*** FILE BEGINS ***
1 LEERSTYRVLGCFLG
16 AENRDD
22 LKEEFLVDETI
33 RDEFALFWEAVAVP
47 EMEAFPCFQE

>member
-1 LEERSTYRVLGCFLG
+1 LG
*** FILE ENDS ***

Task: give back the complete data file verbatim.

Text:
1 LEERSTYRVLGCFLG
16 AENRDD
22 LKEEFLVDETI
33 RDEFALFWEAVAVP
47 EMEAFPCFQE

>member
-1 LEERSTYRVLGCFLG
+1 LG